Youngest child in Africa gets mechanical heart

02 August 2017 - 13:21 By Aron Hyman
A happy, smiling Mnotho Mndebele safely in the arms of his mother, Mbali Mndebele, while showing off his heart ventricular assist device (HVAD). On hand to offer support is sister Ina Kok, acting deputy nursing manager (left) and Sr Bulelwa Ntilashe, a registered nurse.
A happy, smiling Mnotho Mndebele safely in the arms of his mother, Mbali Mndebele, while showing off his heart ventricular assist device (HVAD). On hand to offer support is sister Ina Kok, acting deputy nursing manager (left) and Sr Bulelwa Ntilashe, a registered nurse.
Image: Aron Hyman

A five-year-old KwaZulu-Natal boy made history when he became the youngest person in Africa to receive a mechanical heart implantation.

In what is considered a ground breaking operation doctors from the Maboneng Heart Institute‚ at the Netcare Sunninghill Hospital‚ inserted a heart ventricular assist device (HVAD) into Mnotho Mndebele’s “severely damaged” heart which helps it to pump blood.

Mnotho‚ from Newcastle‚ only weighs about 17 kg’s - making him one of the smallest and youngest people to have undergone this type of operation in the world‚ according to Dr Viljee Jonker‚ a cardiothoracic surgeon who led the implantation team.

He suffered from dilated cardiomyopathy (DCM)‚ a condition in which the left ventricle of the heart becomes enlarged and weakened and is no longer able to pump blood properly.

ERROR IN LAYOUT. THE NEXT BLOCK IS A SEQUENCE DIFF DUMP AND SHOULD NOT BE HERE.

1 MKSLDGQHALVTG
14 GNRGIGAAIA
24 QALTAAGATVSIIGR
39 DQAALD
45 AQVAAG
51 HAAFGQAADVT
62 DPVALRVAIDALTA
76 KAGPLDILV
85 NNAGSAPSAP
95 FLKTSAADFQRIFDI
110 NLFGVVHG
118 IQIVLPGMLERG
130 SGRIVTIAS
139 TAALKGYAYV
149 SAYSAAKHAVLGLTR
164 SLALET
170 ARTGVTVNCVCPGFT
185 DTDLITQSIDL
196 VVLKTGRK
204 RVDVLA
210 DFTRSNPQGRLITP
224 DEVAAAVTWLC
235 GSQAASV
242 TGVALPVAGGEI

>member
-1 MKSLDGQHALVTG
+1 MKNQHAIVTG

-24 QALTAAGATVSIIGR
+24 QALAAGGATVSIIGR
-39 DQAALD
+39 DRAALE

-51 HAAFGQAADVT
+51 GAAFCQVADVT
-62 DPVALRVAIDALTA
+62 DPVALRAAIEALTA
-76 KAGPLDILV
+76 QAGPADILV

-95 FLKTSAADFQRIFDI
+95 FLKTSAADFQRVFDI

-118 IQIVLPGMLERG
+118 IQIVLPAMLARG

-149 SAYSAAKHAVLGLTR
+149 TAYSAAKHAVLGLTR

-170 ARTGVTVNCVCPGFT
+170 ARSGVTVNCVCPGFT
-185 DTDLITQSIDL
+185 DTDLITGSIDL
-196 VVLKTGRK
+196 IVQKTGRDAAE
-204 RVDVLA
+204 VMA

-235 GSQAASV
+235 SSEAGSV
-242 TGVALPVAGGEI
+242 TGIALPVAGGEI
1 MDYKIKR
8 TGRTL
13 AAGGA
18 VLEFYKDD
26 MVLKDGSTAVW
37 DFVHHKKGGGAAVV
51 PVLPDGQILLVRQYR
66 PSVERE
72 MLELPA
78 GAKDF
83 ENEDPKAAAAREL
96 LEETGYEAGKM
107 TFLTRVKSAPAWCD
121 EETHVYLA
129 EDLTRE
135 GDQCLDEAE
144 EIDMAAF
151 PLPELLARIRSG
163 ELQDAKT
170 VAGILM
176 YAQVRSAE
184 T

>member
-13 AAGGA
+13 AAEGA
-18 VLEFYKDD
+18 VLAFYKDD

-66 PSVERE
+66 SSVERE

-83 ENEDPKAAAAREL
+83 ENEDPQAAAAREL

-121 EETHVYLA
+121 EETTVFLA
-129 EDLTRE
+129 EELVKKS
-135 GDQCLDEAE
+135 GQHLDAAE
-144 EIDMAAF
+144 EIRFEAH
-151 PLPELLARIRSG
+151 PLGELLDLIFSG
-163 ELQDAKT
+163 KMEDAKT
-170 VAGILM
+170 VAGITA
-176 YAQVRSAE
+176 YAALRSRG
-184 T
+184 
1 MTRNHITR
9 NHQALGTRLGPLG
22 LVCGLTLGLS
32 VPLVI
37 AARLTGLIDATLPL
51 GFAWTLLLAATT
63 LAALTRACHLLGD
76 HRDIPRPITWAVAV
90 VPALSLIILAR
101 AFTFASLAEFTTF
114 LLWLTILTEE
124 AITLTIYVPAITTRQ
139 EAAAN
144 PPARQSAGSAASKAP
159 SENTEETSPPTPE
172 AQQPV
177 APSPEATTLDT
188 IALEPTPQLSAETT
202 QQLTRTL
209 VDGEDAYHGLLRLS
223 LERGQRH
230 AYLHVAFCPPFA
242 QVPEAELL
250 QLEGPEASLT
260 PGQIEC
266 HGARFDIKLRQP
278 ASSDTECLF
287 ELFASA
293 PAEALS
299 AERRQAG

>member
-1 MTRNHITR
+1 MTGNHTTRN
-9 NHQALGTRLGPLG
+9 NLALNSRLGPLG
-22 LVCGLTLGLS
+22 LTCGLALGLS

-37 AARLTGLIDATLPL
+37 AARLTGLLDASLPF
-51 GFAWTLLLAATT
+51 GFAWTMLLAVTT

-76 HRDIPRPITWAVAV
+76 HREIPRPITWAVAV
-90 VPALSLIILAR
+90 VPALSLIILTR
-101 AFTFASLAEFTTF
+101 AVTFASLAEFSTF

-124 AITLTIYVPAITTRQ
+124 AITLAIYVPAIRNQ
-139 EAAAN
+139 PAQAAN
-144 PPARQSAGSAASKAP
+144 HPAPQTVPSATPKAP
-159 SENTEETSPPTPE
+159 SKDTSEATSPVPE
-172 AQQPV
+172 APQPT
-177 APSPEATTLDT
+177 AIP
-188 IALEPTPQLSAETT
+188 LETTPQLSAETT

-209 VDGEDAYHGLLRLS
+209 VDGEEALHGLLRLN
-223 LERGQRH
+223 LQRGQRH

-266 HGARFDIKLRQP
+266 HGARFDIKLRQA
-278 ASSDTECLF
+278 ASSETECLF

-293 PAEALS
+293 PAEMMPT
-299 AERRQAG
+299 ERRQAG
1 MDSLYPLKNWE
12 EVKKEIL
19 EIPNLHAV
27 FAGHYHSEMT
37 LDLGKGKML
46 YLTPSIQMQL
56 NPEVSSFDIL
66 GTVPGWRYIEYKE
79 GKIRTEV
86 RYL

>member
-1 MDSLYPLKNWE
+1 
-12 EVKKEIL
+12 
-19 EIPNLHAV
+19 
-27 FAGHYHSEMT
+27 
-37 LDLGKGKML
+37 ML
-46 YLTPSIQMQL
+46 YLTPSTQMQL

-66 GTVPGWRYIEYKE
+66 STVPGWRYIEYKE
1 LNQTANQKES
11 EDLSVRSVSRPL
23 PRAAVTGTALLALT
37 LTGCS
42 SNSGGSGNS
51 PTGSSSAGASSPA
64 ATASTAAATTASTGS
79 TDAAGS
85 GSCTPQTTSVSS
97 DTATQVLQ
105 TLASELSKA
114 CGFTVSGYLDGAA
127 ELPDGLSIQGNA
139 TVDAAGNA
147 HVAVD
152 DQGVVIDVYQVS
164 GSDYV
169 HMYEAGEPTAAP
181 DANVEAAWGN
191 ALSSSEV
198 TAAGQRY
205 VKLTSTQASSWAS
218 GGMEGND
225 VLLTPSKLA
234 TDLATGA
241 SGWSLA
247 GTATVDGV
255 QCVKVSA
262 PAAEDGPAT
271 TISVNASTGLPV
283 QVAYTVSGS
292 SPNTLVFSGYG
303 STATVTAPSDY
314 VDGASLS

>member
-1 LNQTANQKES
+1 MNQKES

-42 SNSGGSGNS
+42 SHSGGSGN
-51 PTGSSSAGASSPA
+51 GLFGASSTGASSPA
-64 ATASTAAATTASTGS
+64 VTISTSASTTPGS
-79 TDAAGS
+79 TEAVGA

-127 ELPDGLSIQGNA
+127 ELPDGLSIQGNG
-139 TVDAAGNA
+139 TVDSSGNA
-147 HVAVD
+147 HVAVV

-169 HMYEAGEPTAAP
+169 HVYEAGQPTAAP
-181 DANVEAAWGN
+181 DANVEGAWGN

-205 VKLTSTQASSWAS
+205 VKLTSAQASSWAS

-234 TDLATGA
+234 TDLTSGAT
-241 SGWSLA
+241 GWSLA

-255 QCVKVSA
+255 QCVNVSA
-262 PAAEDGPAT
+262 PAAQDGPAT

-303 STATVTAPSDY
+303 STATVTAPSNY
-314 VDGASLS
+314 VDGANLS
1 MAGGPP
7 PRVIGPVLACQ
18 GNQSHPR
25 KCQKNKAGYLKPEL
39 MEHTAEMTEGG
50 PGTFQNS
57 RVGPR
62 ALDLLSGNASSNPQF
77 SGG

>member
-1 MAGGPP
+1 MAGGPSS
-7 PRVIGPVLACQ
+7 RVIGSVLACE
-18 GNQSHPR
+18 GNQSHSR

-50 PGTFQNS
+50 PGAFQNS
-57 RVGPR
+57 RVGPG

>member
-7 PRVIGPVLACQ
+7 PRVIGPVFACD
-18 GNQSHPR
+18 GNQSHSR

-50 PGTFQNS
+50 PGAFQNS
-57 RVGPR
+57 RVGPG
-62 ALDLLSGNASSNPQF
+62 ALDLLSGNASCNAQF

After being in an intensive care unit for four months Mnotho is expected to return home this week where Jonker said he should live a “normal life”.

“We fully expect him to be able to go to school and do everything a normal young boy would do. However‚ unlike other children he will carry a small external battery pack for his implanted HVAD mechanical heart either on a belt around his waist‚ or in a small backpack‚” said Jonker.

Mnotho will have to recharge the batteries every eight hours.

“Mnotho had been on the heart transplant list but paediatric heart donations rarely become available. He had also been in and out of intensive care units at various hospitals in the year leading up to the operation. In his case‚ we opted to use the HVAD as a bridge to a future heart transplant. In reality‚ it is a lifeline until such time as a matching donor heart can be found for him to undergo a biological heart transplant‚” said Jonker.

“It will also enable Mnotho to grow stronger and gain much-needed weight over the next few years‚ so that he will be healthy enough to undergo a heart transplant when a donor heart finally becomes available. While waiting for a donor heart we expect him to lead a fairly normal life‚ enjoying typical childhood activities.”

Jonker said HVAD devices were becoming a common “bridge” to a biological heart transplant as devices get smaller and more efficient with technological progress.

“Tragically‚ many people are not aware that we have world-class paediatric heart transplantation and repair programmes‚ such as performed at the Maboneng Heart Institute‚ in place in SA‚” said Jonker.

“Far too many children throughout Africa are sadly still left to die from conditions such as cardiomyopathy‚ a chronic disease of the heart muscle‚ because it is thought that nothing can be done for them. In fact‚ as this particular case illustrates‚ with early and appropriate medical intervention‚ the great majority of children suffering from such conditions can be saved‚ often ending up living a normal life‚” he said.

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